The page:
* Cited by examiner, † Cited by third party
Publication number Priority date Publication date Assignee Title
US5952849A (en) * 1997-02-21 1999-09-14 Analog Devices, Inc. Logic isolator with high transient immunity
US6873065B2 (en) * 1997-10-23 2005-03-29 Analog Devices, Inc. Non-optical signal isolator
US20050225300A1 (en) * 2002-02-22 2005-10-13 Peter Nordlof Device for a battery charger
US7075329B2 (en) * 2003-04-30 2006-07-11 Analog Devices, Inc. Signal isolators using micro-transformers
US20070009202A1 (en) * 2005-07-08 2007-01-11 Cammen Chan MEMS switching device protection
US20070285854A1 (en) * 2006-06-08 2007-12-13 Cypress Semiconductor Corp. Programmable Electrostatic Discharge (ESD) Protection Device
US20080074814A1 (en) * 2006-09-27 2008-03-27 Dipankar Bhattacharya Circuit for Selectively Bypassing a Capacitive Element
US20090009141A1 (en) * 2007-07-05 2009-01-08 O2Micro Inc. System and method for battery charging

Patent Citations (8)

* Cited by examiner, † Cited by third party
Publication number Priority date Publication date Assignee Title
US5952849A (en) * 1997-02-21 1999-09-14 Analog Devices, Inc. Logic isolator with high transient immunity
US6873065B2 (en) * 1997-10-23 2005-03-29 Analog Devices, Inc. Non-optical signal isolator
US20050225300A1 (en) * 2002-02-22 2005-10-13 Peter Nordlof Device for a battery charger
US7075329B2 (en) * 2003-04-30 2006-07-11 Analog Devices, Inc. Signal isolators using micro-transformers
US20070009202A1 (en) * 2005-07-08 2007-01-11 Cammen Chan MEMS switching device protection
US20070285854A1 (en) * 2006-06-08 2007-12-13 Cypress Semiconductor Corp. Programmable Electrostatic Discharge (ESD) Protection Device
US20080074814A1 (en) * 2006-09-27 2008-03-27 Dipankar Bhattacharya Circuit for Selectively Bypassing a Capacitive Element
US20090009141A1 (en) * 2007-07-05 2009-01-08 O2Micro Inc. System and method for battery charging

Cited By (2)

* Cited by examiner, † Cited by third party
Publication number Priority date Publication date Assignee Title
US20180159523A1 (en) * 2016-12-06 2018-06-07 Analog Devices Global Charge injection compensation circuit
US10277223B2 (en) * 2016-12-06 2019-04-30 Analog Devices Global Charge injection compensation circuit

Also Published As

Publication number Publication date
US8169193B2 (en) 2012-05-01

Similar Documents

Publication Publication Date Title
EP0762652B1 (en) Insulated gate transistor drive circuit
US5532636A (en) Source-switched charge pump circuit
JP3976165B2 (en) Charge pump circuit
US8427225B2 (en) Gate driving circuit
US20110181340A1 (en) Fast Voltage Level Shifter Circuit
US10418990B2 (en) Load driver
CN1314201C (en) Drive circuit of power semiconductor element
US7138846B2 (en) Field effect transistor switch circuit
JP2011166673A (en) Hybrid power device
JP2005006143A (en) High frequency switch circuit and semiconductor device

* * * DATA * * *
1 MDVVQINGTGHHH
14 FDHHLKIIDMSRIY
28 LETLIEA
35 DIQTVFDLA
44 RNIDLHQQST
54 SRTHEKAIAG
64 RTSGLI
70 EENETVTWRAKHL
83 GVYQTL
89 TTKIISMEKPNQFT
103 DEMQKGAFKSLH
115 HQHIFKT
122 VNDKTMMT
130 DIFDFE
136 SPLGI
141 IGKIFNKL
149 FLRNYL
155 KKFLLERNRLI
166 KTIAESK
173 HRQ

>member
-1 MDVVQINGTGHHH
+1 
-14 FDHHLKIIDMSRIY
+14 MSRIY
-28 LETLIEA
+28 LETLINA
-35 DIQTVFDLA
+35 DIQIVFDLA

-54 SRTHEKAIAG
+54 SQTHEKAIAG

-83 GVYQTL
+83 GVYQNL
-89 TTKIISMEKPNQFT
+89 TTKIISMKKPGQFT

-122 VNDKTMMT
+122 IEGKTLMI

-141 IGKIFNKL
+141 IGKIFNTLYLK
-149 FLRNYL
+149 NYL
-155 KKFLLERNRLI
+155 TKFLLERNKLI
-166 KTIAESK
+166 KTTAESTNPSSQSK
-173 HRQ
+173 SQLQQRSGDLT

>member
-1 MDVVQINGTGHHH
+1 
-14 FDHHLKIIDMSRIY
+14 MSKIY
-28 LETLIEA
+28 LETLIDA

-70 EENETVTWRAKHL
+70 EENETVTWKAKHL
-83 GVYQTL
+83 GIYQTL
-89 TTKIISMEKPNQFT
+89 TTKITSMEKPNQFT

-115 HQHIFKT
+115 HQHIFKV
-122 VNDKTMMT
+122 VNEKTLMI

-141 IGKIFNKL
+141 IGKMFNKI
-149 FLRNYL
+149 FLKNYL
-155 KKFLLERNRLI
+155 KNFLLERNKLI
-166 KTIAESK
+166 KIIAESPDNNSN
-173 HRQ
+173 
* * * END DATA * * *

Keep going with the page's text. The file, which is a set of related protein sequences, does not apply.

US8164388B2 (en) Amplifying apparatus
US4877980A (en) Time variant drive circuit for high speed bus driver to limit oscillations or ringing on a bus
US7893676B2 (en) Driver for switch and a method of driving the same
JP4874887B2 (en) High frequency semiconductor switch device
KR100428987B1 (en) Driving control device
DE102010048440B3 (en) Integrated electronic device, has buffer and stage whose respective inputs are coupled with node, and switch in one configuration for connecting input of stage with output of buffer and for separating input of stage from node
US5111072A (en) Sample-and-hold switch with low on resistance and reduced charge injection
US6281730B1 (en) Controlled slew rate driver
US6509781B2 (en) Circuit and method for controlling a dynamic, bi-directional high voltage analog switch
US5896043A (en) Level shift circuit
JP2004229057A (en) Gate drive
KR20000005839A (en) Slew rate output circuit with an improved driving capability of driving an output MOS field effect transistor
EP0684699A1 (en) Slew rate control and optimization of power consumption in a power stage
GB2299720A (en) CMOS output driver using reference slope signals
KR100555274B1 (en) Current detection and overcurrent protection for transistors in pulse-width modulation amplifier

Legal Events

Date Code Title Description
AS Assignment

Owner name: ANALOG DEVICES, INC., MASSACHUSETTS

Free format text: ASSIGNMENT OF ASSIGNORS INTEREST;ASSIGNORS:FITZGERALD, PADRAIG LIAM;HAYES, NIGEL JAMES;SIGNING DATES FROM 20110725 TO 20110808;REEL/FRAME:026799/0848

STCF Information on status: patent grant

Free format text: PATENTED CASE

FPAY Fee payment

Year of fee payment: 4

MAFP Maintenance fee payment

Free format text: PAYMENT OF MAINTENANCE FEE, 8TH YEAR, LARGE ENTITY (ORIGINAL EVENT CODE: M1552); ENTITY STATUS OF PATENT OWNER: LARGE ENTITY

Year of fee payment: 8